Proliferation tends to be a consequence any time a new technology trend takes off, and enterprise social networks are a prime example. Jive, Yammer and Salesforce Chatter are all among the competitors in this arena, and more than a few organizations are struggling under the weight of several of them.
That's where Dell is aiming to help. The company's new Migration Manager for Enterprise Social, launched Monday, lets organizations consolidate Jive content into Microsoft Yammer. In so doing, Dell says it can help eliminate the cost and burden of supporting redundant social networks, including the challenge of keeping track of duplicated content.
As a Microsoft partner, Dell's goal also includes helping organizations maximize their investment in Office 365 and Yammer.
In a nutshell, the new Migration Manager for Enterprise Social helps companies discover the content they want to move and then migrate that content from Jive to Yammer while retaining permissions, metadata and rich text.
A number of features are in place toward that end. A discovery dashboard feature, for instance, helps the migration team determine what should be moved and what can be eliminated by illuminating the entire Jive environment, including places, discussions, documents, attachments and metadata such as author, size, creation date and modification date.
A data-fidelity feature, meanwhile, is designed to smooth the transition by facilitating the migration of discussions and documents from Jive places to Yammer groups with high fidelity.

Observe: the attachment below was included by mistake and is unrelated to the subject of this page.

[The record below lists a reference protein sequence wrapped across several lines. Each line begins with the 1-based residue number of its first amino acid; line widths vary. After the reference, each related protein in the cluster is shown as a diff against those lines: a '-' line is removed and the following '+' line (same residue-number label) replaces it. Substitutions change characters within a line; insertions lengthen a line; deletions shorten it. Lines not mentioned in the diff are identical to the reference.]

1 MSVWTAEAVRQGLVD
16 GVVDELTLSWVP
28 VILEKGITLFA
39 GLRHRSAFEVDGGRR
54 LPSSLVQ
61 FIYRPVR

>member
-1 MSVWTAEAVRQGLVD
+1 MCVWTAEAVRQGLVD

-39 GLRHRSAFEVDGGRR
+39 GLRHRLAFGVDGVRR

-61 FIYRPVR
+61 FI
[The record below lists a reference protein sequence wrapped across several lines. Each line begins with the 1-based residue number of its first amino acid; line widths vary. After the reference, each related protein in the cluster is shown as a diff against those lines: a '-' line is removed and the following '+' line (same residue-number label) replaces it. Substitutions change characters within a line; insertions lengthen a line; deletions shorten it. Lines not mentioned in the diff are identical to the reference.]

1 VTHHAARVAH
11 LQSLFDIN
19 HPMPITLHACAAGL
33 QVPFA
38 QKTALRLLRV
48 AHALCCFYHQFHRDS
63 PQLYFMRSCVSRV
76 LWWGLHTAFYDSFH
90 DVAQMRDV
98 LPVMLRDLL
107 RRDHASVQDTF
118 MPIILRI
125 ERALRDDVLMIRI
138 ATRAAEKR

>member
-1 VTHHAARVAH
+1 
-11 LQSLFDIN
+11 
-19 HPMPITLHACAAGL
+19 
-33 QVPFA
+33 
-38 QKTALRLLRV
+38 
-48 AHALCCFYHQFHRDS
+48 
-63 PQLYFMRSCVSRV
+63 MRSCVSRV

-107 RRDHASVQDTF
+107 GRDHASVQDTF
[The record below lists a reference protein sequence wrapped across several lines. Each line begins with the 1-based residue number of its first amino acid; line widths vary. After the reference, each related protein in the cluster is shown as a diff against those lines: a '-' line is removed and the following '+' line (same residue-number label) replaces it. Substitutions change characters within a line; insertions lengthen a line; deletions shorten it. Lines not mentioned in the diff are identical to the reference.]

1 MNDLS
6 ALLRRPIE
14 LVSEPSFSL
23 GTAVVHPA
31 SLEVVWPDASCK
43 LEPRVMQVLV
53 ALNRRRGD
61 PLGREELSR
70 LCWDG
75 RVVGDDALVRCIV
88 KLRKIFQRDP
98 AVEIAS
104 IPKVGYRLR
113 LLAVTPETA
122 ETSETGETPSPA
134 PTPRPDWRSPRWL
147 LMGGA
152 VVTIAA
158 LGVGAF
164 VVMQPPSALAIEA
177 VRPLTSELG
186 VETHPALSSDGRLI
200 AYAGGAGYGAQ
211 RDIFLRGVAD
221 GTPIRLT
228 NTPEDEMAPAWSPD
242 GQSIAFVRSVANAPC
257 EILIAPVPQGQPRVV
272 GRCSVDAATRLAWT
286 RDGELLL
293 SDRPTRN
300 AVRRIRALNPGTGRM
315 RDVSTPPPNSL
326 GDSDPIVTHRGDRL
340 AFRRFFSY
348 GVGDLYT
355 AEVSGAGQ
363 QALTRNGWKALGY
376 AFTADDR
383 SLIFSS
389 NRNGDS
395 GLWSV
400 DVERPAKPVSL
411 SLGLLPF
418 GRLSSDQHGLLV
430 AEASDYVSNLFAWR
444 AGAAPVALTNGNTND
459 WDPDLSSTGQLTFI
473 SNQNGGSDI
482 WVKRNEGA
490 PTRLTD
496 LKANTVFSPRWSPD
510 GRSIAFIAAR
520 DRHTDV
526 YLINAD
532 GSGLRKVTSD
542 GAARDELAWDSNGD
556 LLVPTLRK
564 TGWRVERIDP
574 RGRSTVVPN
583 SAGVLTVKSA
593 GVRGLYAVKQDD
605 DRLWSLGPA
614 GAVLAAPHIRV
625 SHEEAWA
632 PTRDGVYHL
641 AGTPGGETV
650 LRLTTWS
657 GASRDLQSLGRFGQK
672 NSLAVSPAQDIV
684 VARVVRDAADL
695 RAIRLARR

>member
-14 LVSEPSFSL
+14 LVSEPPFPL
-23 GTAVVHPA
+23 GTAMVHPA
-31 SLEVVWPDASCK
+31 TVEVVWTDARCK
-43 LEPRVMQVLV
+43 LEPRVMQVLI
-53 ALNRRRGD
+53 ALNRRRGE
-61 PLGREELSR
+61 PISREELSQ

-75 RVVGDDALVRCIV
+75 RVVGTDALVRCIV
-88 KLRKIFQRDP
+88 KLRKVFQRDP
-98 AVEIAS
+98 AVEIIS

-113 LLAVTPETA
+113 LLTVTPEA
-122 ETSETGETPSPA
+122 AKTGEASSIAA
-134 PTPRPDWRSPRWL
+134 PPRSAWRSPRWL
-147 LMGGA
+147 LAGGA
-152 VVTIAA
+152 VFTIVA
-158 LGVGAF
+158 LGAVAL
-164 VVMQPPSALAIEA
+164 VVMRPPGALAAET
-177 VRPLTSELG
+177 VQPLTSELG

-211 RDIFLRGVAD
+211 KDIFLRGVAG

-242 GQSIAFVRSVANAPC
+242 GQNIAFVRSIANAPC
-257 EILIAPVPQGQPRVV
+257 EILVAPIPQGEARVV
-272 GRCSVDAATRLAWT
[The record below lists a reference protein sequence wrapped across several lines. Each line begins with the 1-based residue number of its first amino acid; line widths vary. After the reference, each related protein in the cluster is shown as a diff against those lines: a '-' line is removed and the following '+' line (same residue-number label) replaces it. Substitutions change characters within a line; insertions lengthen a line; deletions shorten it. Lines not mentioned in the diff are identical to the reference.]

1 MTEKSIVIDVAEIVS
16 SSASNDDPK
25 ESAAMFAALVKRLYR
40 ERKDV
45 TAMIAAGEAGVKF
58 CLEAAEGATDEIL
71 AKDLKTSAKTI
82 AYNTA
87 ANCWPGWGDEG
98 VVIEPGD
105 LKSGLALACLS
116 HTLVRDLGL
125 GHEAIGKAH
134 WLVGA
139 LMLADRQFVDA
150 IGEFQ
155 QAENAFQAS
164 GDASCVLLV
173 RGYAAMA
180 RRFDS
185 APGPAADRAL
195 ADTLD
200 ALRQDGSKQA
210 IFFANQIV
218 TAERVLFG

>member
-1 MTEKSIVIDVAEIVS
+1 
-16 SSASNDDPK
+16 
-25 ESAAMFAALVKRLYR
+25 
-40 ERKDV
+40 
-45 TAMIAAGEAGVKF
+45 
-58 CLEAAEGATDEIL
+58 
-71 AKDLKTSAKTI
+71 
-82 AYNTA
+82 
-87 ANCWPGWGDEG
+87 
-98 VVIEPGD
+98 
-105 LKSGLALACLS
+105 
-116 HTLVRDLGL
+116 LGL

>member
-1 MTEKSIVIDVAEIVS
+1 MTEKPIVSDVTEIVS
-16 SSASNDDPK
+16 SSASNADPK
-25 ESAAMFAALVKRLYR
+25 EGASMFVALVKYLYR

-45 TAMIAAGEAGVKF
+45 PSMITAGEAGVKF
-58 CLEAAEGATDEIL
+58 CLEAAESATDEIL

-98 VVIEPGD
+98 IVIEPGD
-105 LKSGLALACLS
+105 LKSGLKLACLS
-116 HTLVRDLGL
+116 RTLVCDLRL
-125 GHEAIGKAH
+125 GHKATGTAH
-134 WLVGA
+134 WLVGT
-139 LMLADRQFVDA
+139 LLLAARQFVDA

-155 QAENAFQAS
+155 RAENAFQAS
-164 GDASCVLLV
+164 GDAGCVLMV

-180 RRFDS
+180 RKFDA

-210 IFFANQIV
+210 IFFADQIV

Security is the focus of another piece, which preserves user and document permissions by mapping Jive accounts to Yammer user accounts.
Dell's Migration Manager for Enterprise Social is available now; pricing starts at US$10 per migrated user.
Of course, while Dell bills its new tool as the first enterprise social migration solution to market, "the world of social technology isn't binary -- it isn't just Jive and Yammer," said T.J. Keitt, a senior analyst with Forrester Research.
Most of Microsoft's competitors, including IBM, Salesforce.com and SAP, have social offerings that make their way into companies as departmental deployments or enterprisewide sales -- much the way Yammer does, Keitt pointed out.
"So, for this to be universally useful," he said, "Dell is going to need to quickly create similar migration pathways for other popular services."